Jane’s new bangs were your idea. What does her season two look represent?
I’ve been in this position in my life where, after a major breakup, triumph or celebration or after a big change, a lot of people alter the way they look. I know for myself, it’s always been haircuts and piercings. That’s been my way of moving forward in new chapters of my life. I felt that for Jane, she’s carried this weight of not feeling in her own body because of what happened to her for eight years. She felt disconnected from her own identity on not just an emotional and mental level, but on a physical level as well. At the end of season one when Perry (Skarsgard) died, I felt like maybe two or three weeks after that incident she would have woken up one morning, looked at herself in the mirror and thought, “This isn’t who I am anymore. This monster is gone and I’m not going to let him live in me or control me any longer.” In that moment, I feel like she took a pair of scissors and cut her bangs herself. And she went through her closet and gathered up almost everything and took it to the nearest clothing swap store and donated it and got new clothes in order to reestablish and be in control of her identity again. I felt like that would have been her reclaiming her space, even if it was a subconscious decision, because this ghost who has been a part of her identity for so long had then left on the physical level.
Jane has spoken her truth with her son Ziggy (Iain Armitage) and with Meryl Streep’s character, Perry’s mom Mary Louise Wright. After all the secrets and lies, why was it important that Jane tell her son the truth about what happened? She almost speaks to him like an adult in the scene.
I think that parents have no idea what they’re doing. [Laughs.] I assume that when I become a parent, I’ll have no idea what I’m doing. You’re just trying to keep your kid alive; you’re trying to keep your kid safe. But at the end of the day, you’re trying to figure out your own life as well and Jane being a young mother, I felt like in that scene she didn’t have the tools or the awareness; she wasn’t equipped with the right aid in order to speak to him as a child. I think she herself went into “I’m just a child” mode. She had to speak to him straight-up because that was the only way she knew to communicate. I think that when shock and adrenaline hits your system, and embarrassment and shame and fear and pain hits your system, you react almost on a one-way street with whatever your natural instincts are. And that was her natural instinct in that moment. She didn’t know how to do anything different.
We don’t see her explaining everything, but she tells him about the assault after he says he heard that she was “salted” by Perry (Skarsgard). What were the conversations like about that scene and how do you imagine that conversation went?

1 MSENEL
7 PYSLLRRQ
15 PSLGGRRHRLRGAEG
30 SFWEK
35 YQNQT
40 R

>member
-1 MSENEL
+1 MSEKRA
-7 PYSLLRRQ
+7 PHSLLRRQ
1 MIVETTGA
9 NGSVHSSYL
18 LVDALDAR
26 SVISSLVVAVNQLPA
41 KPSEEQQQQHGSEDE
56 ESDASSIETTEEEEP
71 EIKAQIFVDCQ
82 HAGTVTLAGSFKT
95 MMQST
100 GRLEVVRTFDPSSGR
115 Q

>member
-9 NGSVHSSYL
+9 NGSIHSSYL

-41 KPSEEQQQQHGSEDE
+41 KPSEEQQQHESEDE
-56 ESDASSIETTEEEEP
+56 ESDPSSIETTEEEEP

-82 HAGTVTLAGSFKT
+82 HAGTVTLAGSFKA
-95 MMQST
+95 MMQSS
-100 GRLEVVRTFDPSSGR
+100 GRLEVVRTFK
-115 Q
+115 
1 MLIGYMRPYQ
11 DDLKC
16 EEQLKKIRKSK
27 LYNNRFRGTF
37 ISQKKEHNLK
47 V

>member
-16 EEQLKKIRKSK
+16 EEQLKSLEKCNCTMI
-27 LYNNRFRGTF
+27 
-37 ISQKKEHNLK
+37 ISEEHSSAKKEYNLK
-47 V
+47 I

I think when you go into shock you don’t really know exactly what to say or how to say it. It’s almost as if you don’t have a choice but to be incredibly vulnerable. And I think in that moment, she chose to be authentic with her son instead of continuing to lie to him, because she could tell that he’s been seeing through her for so long. Had she had more time to process what she was saying and doing, I think she would have said and done it differently. But I saw that moment as two human beings in the world who are both broken and in pain, and both done with the bullshit and desperately needing connection and needing to not feel alone in their situation. Age went out the window; hierarchy of parent-son, teacher-student, leader-follower — all those roles or labels disappeared and it was just two souls trying to forge their way forward in an incredibly uncomfortable circumstance.
In the sit-down with Streep’s Mary Louise, Jane says, “Your son raped me and as he was doing so, I was screaming for him to get off.” Mary Louise is also a mother who can’t accept her son’s sins. What was it like to film that conversation with Streep and how does her character bring another layer of complexity?
It’s really easy for us to judge Meryl’s character right off the bat. And it’s easy to not want to empathize with her. But, like you said, all she wants to do is figure out [what happened]. This is her way of coping and her way of dealing through her son’s traumatic death. I really find it fascinating how David wrote her character and then how Meryl chose to portray her. Because no matter how conniving or rude or sketchy Mary Louise can be, she’s always grounded in her form of justice and there’s something to be said for that. Our show explores the themes of not being seen, not being heard and loneliness. Even this group of women who are now “friends,” they’re friends forced by circumstance. They’re not natural friends. Maybe Celeste [Kidman], Jane and Madeline [Witherspoon] are. But all of these women don’t necessarily truly get along or agree with one another. But they love each other based on the experience that they shared. And I think Mary Louise is an extension of that extreme loneliness in a room full of people who feel that constantly. But because of the facade and all the white-picket fences we put around our personalities, pretend like everything is fine when the house is burning down. Mary Louise doesn’t have time for any of that. She cuts through the BS in her pursuit of justice and that’s what feels so abrasive about her, but that’s what also feels very intriguing about her.